Another eye-opening topic this book addresses (eye-opening to me at least), is a particular group of characters who have immigrated to America from Jamaica for a ‘better life’ and their attitude toward those who are left behind. It’s dangerous to read one type of reaction and assume this is how all immigrants from that particular period feel because obviously everyone is different, from this quote was particularly striking:
“It was because of people like him that we’d had to leave in the first place, abandoning our education, our almost-white, brown and high-yellow privilege, and spend all of our money on visas and plane tickets and American clothes, and now we were nothing” (p. 83 of ARC).
These characters left Jamaica as fairly upper-class people who had staff in their homes. When they moved to America, they became the household staff, taking jobs as janitors and nannies. The tension between class distinction and it’s geographical dependency explored in this book is an interesting one, reminding me quite a bit of The Farm, which I read earlier this year.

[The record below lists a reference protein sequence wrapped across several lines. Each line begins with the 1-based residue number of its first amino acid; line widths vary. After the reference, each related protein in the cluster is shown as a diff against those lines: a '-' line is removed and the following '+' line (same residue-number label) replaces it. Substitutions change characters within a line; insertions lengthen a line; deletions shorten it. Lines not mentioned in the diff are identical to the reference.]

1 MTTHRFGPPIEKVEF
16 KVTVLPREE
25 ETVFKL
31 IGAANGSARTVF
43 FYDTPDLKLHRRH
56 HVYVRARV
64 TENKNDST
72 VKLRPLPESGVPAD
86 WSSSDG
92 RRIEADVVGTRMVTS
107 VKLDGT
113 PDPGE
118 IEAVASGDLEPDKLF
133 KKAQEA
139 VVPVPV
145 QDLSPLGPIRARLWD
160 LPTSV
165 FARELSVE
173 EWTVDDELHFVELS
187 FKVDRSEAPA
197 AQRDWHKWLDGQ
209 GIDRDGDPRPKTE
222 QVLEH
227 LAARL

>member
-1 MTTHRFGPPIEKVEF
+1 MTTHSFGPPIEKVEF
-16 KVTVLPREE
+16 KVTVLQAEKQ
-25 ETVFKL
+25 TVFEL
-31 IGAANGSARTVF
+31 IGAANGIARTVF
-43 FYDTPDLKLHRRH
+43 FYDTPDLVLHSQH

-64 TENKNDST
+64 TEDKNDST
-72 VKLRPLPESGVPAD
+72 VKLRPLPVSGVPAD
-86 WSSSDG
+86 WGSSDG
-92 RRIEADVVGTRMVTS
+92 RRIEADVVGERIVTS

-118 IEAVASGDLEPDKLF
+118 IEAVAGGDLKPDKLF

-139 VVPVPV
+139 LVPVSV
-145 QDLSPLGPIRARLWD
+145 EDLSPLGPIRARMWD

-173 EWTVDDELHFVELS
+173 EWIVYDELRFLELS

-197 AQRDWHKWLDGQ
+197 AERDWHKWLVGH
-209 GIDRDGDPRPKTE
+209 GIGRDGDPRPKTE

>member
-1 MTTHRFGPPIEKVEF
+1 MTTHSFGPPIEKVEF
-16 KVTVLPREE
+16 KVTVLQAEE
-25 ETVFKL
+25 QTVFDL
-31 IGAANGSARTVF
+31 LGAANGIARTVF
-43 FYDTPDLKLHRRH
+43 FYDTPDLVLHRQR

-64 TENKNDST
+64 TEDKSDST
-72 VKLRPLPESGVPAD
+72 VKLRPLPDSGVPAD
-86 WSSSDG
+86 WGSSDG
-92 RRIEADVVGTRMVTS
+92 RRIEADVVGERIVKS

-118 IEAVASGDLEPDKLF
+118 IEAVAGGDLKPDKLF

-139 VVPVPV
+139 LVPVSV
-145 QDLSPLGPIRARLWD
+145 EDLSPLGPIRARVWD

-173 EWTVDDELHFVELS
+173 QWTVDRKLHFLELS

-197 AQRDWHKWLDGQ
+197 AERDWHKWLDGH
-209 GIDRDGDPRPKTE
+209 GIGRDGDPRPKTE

I would be remiss if I didn’t mention my favourite part of the whole novel; the ghostly elements. Far from a horror story, Card deftly weaves in a ghostly element that continues the flow of the story rather than disrupts it. It infuses the dramatic moments with more weight, keeping the readers at a safe distance but piquing a different kind of curiosity. Learning about the various superstitions and legends was fascinating, lending certain scenes a gothic tone that I savored. You see? There is so much going on in this book, I have no doubt people will enjoy it. Just be warned, there are lots of characters and story lines to keep track of, so keep a pen and paper handy.
It’s funny but I can always cope better with ghostly elements when they’re rooted in superstitions and cultural traditions than when they’re just spooks! I find the various classes and divisions in black American culture fascinating – it was only when I read Their Eyes Were Watching God a couple of years ago that I became aware that different skintones within the black community were sometimes the cause of prejudice and jealousy.